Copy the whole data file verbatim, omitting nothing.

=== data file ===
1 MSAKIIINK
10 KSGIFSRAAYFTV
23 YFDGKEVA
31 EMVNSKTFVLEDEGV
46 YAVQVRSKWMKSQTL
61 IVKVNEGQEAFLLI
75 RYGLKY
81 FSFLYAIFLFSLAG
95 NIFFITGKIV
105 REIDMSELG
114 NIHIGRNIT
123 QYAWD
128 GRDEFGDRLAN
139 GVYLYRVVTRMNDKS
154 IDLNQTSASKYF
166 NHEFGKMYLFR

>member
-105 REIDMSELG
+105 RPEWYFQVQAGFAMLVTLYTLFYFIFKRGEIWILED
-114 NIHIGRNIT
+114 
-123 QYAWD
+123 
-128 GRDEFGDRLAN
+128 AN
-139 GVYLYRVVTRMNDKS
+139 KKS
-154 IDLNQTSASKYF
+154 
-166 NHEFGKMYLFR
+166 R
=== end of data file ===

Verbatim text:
1 MSAKIIINK
10 KSGIFSRAAYFTV
23 YFDGKEVA
31 EMVNSKTFVLEDEGV
46 YAVQVRSKWMKSQTL
61 IVKVNEGQEAFLLI
75 RYGLKY
81 FSFLYAIFLFSLAG
95 NIFFITGKIV
105 REIDMSELG
114 NIHIGRNIT
123 QYAWD
128 GRDEFGDRLAN
139 GVYLYRVVTRMNDKS
154 IDLNQTSASKYF
166 NHEFGKMYLFR

>member
-105 REIDMSELG
+105 RPEWYFQVQAGFAMLVTLYTLFYFIFKRGEIWILED
-114 NIHIGRNIT
+114 
-123 QYAWD
+123 
-128 GRDEFGDRLAN
+128 AN
-139 GVYLYRVVTRMNDKS
+139 KKS
-154 IDLNQTSASKYF
+154 
-166 NHEFGKMYLFR
+166 R